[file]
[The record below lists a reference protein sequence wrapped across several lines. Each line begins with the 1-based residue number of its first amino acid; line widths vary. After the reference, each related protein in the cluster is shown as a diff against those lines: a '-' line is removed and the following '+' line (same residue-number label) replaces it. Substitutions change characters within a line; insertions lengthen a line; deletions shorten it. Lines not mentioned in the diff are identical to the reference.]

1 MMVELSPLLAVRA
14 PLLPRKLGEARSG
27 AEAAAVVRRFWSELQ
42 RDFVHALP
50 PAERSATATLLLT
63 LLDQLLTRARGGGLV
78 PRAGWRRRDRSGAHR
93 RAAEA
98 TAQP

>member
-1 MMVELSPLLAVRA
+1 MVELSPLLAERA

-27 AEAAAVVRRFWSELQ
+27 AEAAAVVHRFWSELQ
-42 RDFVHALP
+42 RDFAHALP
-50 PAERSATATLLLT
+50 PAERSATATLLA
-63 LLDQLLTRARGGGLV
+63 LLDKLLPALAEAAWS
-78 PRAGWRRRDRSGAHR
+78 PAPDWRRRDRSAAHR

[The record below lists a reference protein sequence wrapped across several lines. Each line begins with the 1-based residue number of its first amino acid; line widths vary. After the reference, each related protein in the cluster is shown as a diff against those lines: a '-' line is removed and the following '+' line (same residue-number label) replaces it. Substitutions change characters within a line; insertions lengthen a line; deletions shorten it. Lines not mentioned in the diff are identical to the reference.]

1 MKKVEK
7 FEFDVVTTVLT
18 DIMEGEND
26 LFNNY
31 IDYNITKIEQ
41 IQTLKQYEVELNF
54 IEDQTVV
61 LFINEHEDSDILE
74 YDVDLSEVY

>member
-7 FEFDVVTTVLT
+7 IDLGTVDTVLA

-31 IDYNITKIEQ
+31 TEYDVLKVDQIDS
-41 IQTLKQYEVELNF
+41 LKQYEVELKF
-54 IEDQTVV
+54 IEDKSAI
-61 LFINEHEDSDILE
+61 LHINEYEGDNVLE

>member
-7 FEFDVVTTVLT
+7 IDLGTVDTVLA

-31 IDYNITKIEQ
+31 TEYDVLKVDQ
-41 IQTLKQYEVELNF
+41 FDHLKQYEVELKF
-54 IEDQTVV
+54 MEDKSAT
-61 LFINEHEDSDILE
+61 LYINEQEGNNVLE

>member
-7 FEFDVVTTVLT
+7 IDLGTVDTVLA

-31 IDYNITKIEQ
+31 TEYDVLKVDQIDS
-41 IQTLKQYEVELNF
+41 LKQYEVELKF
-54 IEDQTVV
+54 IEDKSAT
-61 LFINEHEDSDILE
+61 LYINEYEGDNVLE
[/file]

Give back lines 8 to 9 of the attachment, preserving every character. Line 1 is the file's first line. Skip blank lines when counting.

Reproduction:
78 PRAGWRRRDRSGAHR
93 RAAEA